The Endurance Type vs. The Speed Type
Have you ever wondered why a training program led to excellent results for your running buddy, but not for you. Despite best efforts, have you had trouble to follow through the workouts and it left you overly drained? Don’t fret! In many cases the problem isn’t you, it is the wrong training plan for your type of runner. Find out whether you are more of an endurance type or a speed type.
“The training plan has to adapt to your type.”
THE 2 TYPES OF RUNNERS
Some of us thrive on speed while others seem to have endless endurance. I myself have repeatedly been beaten over the 10K by the same competitor, but he doesn’t manage to beat me over the 5K. As distances get longer things only get worse for me whereas the results play out in my favor as the distances get shorter, all the way down to middle distance and sprint. The same holds true for training paces.
The difference is muscle fiber type distribution. On average humans have roughly 50% endurance muscle fibers and 50% explosive muscle fibers. But we are all individuals and not a statistic average of a group. That means some of us may feature a 60/40 ratio in favor of endurance or a 40/60 ratio in favor of speed characteristics, with few outliers towards the 80/20 and 20/80 at the extreme end.
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If your strength is in the middle portion of a race with a lot of staying power, then you’re probably an endurance type of runner. On the contrary, if you count on a final sprint in races, and are comfortable with switching gears throughout the race, then you are likely to be a speed type of runner. Also, endurance types gravitate towards longer distances whereas speed types love the thrill of shorter events.
Comparing 2 distance runners of the same level but being of a different type, there are 3 significant differences between them. 1st: The degree to which their 2 major energy systems are active. 2nd: The ratio of different muscle fiber types they recruit. 3rd: The strength of their fuel systems. Those factors are important to consider when you conduct the workouts and workout distribution of your training plan.
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TWEAK TRAINING FOR YOUR TYPE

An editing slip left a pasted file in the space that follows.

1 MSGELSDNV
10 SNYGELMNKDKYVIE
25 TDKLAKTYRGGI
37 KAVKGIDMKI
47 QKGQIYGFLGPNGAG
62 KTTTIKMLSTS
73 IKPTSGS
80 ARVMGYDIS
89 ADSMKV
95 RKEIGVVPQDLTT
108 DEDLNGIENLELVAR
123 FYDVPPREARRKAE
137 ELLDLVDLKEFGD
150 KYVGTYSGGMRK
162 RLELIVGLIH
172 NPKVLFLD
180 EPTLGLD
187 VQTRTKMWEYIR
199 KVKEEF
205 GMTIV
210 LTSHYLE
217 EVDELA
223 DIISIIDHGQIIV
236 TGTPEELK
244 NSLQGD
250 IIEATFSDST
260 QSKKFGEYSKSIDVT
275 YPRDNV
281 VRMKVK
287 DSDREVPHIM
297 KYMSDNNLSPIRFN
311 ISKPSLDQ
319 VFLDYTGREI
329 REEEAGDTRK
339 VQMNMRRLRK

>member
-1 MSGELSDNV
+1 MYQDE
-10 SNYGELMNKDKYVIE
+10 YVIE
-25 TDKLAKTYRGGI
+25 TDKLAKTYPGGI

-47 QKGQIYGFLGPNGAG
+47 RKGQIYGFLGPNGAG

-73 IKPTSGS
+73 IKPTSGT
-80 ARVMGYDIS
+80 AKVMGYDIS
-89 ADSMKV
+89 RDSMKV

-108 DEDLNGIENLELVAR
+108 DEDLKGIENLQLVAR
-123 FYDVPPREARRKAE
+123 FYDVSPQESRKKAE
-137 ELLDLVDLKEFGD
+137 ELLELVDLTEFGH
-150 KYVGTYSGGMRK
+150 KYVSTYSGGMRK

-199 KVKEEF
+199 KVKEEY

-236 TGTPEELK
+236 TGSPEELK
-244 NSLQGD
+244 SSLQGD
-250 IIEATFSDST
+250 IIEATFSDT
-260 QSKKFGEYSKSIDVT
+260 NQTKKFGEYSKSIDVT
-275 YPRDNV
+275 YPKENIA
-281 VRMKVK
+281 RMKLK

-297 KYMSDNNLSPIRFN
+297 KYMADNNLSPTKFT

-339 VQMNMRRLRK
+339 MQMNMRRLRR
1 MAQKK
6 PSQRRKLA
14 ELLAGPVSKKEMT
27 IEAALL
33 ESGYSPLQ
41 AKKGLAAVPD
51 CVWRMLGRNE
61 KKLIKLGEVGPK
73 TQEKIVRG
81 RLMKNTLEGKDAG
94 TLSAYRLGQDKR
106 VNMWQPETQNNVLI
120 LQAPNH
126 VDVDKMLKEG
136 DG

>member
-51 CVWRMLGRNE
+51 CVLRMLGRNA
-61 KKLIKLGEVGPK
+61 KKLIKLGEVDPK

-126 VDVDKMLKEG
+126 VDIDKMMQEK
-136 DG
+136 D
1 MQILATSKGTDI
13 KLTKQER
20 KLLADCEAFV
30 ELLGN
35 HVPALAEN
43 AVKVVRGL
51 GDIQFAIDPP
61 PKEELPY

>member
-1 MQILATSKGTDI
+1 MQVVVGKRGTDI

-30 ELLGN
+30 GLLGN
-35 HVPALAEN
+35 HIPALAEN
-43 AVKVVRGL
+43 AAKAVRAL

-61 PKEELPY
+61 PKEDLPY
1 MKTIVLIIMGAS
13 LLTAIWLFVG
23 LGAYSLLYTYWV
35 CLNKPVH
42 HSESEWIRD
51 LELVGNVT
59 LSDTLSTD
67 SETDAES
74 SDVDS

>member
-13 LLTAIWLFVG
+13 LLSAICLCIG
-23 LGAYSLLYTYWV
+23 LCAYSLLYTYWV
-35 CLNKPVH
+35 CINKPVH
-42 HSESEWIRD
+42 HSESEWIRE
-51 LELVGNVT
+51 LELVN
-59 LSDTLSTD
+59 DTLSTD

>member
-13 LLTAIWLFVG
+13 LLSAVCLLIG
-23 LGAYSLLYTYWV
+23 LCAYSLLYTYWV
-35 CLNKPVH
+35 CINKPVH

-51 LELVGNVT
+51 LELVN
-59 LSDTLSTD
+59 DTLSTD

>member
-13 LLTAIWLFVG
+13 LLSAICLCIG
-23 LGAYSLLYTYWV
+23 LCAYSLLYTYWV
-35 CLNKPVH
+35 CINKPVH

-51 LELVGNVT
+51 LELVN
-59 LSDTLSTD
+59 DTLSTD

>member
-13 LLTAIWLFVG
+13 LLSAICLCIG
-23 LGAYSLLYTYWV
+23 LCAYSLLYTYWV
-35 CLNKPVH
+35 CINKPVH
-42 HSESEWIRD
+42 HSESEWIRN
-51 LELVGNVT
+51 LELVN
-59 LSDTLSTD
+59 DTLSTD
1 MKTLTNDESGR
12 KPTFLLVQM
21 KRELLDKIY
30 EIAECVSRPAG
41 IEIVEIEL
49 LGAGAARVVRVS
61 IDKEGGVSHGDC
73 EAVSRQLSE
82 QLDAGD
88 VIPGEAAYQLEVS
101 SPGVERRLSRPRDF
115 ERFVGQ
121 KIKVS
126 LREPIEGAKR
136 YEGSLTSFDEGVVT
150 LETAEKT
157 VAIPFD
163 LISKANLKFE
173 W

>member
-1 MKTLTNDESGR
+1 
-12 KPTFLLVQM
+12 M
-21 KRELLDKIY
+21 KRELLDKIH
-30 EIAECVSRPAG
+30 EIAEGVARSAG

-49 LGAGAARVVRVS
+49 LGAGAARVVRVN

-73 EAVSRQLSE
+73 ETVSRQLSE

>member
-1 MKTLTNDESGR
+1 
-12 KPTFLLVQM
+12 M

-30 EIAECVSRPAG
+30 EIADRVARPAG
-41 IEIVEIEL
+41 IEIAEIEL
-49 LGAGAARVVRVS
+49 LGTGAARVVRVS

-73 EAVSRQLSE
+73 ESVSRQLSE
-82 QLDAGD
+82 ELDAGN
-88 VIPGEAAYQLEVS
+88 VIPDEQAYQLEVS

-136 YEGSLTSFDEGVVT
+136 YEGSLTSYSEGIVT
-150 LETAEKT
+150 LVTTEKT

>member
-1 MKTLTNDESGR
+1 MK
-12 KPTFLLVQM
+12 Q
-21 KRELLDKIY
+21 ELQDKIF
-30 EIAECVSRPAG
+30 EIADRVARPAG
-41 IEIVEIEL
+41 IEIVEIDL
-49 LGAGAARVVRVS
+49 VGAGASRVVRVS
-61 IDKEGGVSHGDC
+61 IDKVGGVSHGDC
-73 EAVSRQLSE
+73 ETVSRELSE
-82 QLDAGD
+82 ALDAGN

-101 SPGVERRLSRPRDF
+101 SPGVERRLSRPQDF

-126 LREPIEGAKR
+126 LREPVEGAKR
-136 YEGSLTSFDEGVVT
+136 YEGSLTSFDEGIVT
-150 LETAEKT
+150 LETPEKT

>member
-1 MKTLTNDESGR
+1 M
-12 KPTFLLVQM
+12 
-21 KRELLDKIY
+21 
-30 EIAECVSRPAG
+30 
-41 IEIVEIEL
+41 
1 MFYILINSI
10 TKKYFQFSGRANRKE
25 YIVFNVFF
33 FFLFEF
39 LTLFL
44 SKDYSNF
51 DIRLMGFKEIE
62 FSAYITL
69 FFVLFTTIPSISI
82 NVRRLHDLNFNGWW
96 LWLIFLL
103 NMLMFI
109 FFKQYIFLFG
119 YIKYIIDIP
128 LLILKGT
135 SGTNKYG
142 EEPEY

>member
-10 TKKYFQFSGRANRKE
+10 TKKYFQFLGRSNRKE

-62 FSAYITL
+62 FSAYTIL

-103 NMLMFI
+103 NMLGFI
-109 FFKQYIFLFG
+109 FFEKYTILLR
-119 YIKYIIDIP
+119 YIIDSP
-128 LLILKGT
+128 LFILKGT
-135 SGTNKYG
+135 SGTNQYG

Long slow distance and easy runs are the habitats of the endurance type. He can run longer runs longer and faster, with added high-end aerobic stuff towards the end. The speed type runner, on the other hand, has to be cautious. Glycogen (the form of stored carbs in muscles) depletion will occur sooner as his fat metabolism isn’t as effective, which can negatively impact subsequent training.
Tempo runs (intensities around 15K – half-marathon pace) is yet another domain where the endurance type blooms since his fast-twitch fibers are recruited to a lesser degree. He can do more of it, more frequently. The speed type of runner should keep the intensity around marathon pace, or alternatively, run the shorter cruise intervals (10K – 15K pace) with short rest periods in between.
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Anaerobic intervals are the strong point of, you guessed it, the speed type. His ability to work anaerobically (generating energy in the absence of oxygen) is superior. That means he can handle more intervals, more often, and, at higher intensities due to his ability to utilize lactate as a source of fuel. Endurance types should not overdo that kind of workout as it could undermine their aerobic qualities.
Sprint repetitions are highly beneficial for both types of runners. Endurance types fare better to conduct the occasional session on a hill to increase muscle fiber recruitment whereas speed types are generally better off to do their sprints on flat ground to enhance their rate of force development and to train the ability of elastic energy return. Recovery periods between reps need to be longer for speed types.
Having said all that, the general principles of exercise science still apply. Both types of runners require a mix of workouts in the context of a sound periodized training program. But the message to take away from this article is that a few manipulations for your type of runner can go a long way to get the best out of you. The training plan has to adapt to the individual and not the other way around.
Sandro Sket, CSCS